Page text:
Pfeil Pfeil Pfeil Pfeil
Franz Müller
Maria Katharina Biderbost
Johann Baptist Biderbost
Katharina Werlen
Severin Müller
Waldburga Biderbost
Alexander Müller alias Muller



Bertha Zimmerman

Alexander Müller alias Muller

  • Geboren: 22. Sep. 1849, Reckingen, Valais, Switzerland
  • Ehe: Bertha Zimmerman am 6. Sep. 1876 in Illinois
  • Gestorben: 11. Jul. 1935, Springfield, Sangamon, Illinois im Alter von 85 Jahren
  • Bestattet: Springfield, Sangamon, Illinois


In Switzerland family name written "Müller", changed in USA into "Muller"

Alex Muller, born 1849 in Reckingen, Switzerland. In the parish registries is remarked "died in America". In a record of emigrants from Reckingen, record established in the year 1890, it reads Muller Alexander, sun of Severin and Waldburga Biderbost, born 1849, profession farmer worke, born and living in Reckingen, emigrated 17 april 1873 to North America.

Came to America and landed in New York on 01 MAR 1873.
Went to Triona, TEXAS on 08/03/1909. Returned to Springfield 08/18/1909.
Moved to Hillsboro, ND on 09/03/1909. On 09/07/1909, bought 160 acres for
$62.50 per acre. Closing sale in Springfield was 01/06/1910.


Cemetery Record: Calvary Cemetery, Springfield, IL
Blk L, Lot 21, Range 1, Grave 3
Died 1935 July 11
Age: 85 years, 9 mos., 19 days
Undertaker: Ellinger & Kunz


Portrait & Biographical Album of Sangamon County, Illinois
Chicago: Chapman Bros. 1891, Page 324
Alex Muller: The dairy interests of Sangamon county are worthily represented by the subject of this biographical review who is the proprietor of the well-known Walnut Grove Dairy, and whose headquarters are at his present homestead on section 16, Woodside Township. There he is ably conducting a large and flourishing business and accumulating acompetency for his declining years. His fine farm comprises one hundred and twenty-two acres of good land pleasantly located and thoroughly cultivated and improved. The residence is a commodious structure conveniently arranged, while the various outbuildings necessary to the successful operation of his business are substantial and extensive.

The gentlemen who is at the head of this business is a native of Switzerland, and in that land which has given the world so many able men he was born September 22, 1849. He is at the present writing in the prime of life and has before him the prospect of an old age of honor and comfort. He passed the years of childhood and youth in his native country and there remained until he was about twenty-four years of age. Having resolved to seek the land across the ocean he left Switzerland and in 1873 crossed the broad Atlantic, finally anchoring at New York City and proceeding directly to Chicago.

During the year following his arrival in America our subject was variously engaged, and in 1874 came to Sangamon County, where he has sinceresided. Although poor when he came here, his industry and persistent toil did not fail of their reward, and he gradually became independent in his resources. In the fall of 1888 he was enabled to invest the accumulated savings of years in his present estate of one hundred and twenty-two acres, and here he has since continued to live, devotinghis time to the dairy business, in which he embarked in 1873.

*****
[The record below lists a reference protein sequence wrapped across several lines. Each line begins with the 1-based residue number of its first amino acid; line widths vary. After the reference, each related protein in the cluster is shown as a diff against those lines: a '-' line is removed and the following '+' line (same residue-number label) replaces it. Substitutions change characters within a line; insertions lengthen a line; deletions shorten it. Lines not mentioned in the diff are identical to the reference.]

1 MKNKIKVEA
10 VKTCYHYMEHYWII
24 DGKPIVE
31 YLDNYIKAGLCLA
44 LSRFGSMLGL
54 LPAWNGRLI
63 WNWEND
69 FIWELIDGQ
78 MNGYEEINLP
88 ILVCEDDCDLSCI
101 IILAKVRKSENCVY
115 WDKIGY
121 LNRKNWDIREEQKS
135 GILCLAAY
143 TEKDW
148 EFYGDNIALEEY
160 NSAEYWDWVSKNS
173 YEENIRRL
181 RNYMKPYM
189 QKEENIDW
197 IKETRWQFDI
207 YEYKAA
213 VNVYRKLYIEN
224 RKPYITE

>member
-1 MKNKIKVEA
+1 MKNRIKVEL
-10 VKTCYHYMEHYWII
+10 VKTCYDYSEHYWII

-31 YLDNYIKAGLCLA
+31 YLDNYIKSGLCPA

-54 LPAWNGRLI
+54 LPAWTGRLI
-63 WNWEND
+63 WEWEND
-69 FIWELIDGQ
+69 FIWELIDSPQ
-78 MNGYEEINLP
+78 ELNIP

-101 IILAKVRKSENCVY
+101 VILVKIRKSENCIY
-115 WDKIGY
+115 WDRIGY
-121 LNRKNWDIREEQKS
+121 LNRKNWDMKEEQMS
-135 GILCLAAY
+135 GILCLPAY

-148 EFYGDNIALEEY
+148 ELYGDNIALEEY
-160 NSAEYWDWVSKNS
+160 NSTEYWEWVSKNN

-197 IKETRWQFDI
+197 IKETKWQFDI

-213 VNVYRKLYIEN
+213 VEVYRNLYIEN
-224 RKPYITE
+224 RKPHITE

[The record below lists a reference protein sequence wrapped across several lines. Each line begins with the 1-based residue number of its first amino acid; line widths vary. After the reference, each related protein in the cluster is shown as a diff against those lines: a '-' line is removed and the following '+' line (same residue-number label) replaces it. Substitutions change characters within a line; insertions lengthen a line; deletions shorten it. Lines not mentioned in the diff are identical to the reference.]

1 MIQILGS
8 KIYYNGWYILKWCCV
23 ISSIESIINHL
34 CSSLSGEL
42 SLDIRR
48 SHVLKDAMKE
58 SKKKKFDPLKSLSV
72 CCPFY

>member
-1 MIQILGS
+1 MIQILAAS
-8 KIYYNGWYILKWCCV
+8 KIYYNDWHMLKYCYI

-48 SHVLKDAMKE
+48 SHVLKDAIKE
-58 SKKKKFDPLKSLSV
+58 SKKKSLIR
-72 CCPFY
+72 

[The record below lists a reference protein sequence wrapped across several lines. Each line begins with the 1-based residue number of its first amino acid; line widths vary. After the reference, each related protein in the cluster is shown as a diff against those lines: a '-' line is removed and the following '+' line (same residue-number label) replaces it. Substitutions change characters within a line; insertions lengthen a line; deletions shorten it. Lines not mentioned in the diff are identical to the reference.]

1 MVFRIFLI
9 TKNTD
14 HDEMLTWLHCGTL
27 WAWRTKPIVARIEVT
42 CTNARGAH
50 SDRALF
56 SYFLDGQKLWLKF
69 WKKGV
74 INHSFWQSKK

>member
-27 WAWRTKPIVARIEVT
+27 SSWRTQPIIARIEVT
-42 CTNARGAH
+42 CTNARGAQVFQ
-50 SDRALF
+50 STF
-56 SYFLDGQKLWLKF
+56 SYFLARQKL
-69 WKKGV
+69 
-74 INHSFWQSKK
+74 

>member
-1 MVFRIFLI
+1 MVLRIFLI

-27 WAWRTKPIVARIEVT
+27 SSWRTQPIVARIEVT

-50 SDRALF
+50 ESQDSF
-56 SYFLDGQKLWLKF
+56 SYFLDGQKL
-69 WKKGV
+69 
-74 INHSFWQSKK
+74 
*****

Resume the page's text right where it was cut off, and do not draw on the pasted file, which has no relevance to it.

The subject of this sketch was united in marriage September 6, 1875, in Sangamon County, Ill., with Miss Bertha, daughter of John and Kate Zimmerman. Mrs. Muller was born in Bellevue, Ill., December 10, 1855,and was there reared to womanhood, receiving the advantages of a common-school education. she is a most estimable lady and is highly esteemed by a large circle of friends. To her and her husband eight children have been born, who are named as follows: Rose, Henry, John, Emma,Anna, Mathias, Maria and Bertha. The children are bright and intelligent and will in due time receive the best educational advantages, as they are now being carefully trained at home for future positions of trust and honor.

In their religous faith Mr and Mrs. Muller are in sympathy with the teachings of the SS. Peter and Paul Church, and are ever ready to aid, by word or deed, those who stand in need of help. Politically Mr. Muller votes the Democratic ticket, believing the principles of that party to be most nearly correct. However, he is so engrossed with the duties of his occupation that he does not care to accept public office and give up the duties of his dairy for the more exciting cares of public position. He has on his farm sixty or seventy cows and sells the milk in the city of Springfield. Through the medium of his busniess, as well as in other ways, he has become well known and is universally esteemed.


Sketches of the Life of Alexander Muller Family (by Bertha Muller Pulskamp)

At the age of 24, Alexander came to Americag from Switzerland, landing in New York March 1, 1873. He travelled on to Chicago, Ill., arriving there pennyless and unable to speak English. He got a job washing dishes in a restaurant until he was able to find work in a taylor shop, a trade he leared in Switzerland. On May 9, 1875, he went toSpringfield, Ill. where he continued in the taylor business. There he met and married Bertha Zimmerman, September 6, 1876.

Bertha Zimmerman was born at Belleville, Ill. to John and Catherine Zimmerman on December 10, 1855. They later moved to Springfield, whereshe met Alexander Muller.

Alexander Muller continued his taylor business until the family beganto grow. Then he rented land west of Springfield, Ill. where, with afew cows, he started a dairy. After seven children were born, he bought 1200 acres of good land 4 miles south of Springfield at $20.00 an acre. The land had no buildings, so he began by building the house and barns for the cattle and horses. He planted fruit trees: apples of all varieties, peaches, pears, cherries, blackberries and grapes. The dairy herd grew until the Walnut Grove Dairy became a flourishing business with 4 routes daily: 2 each morning and 2 each evening.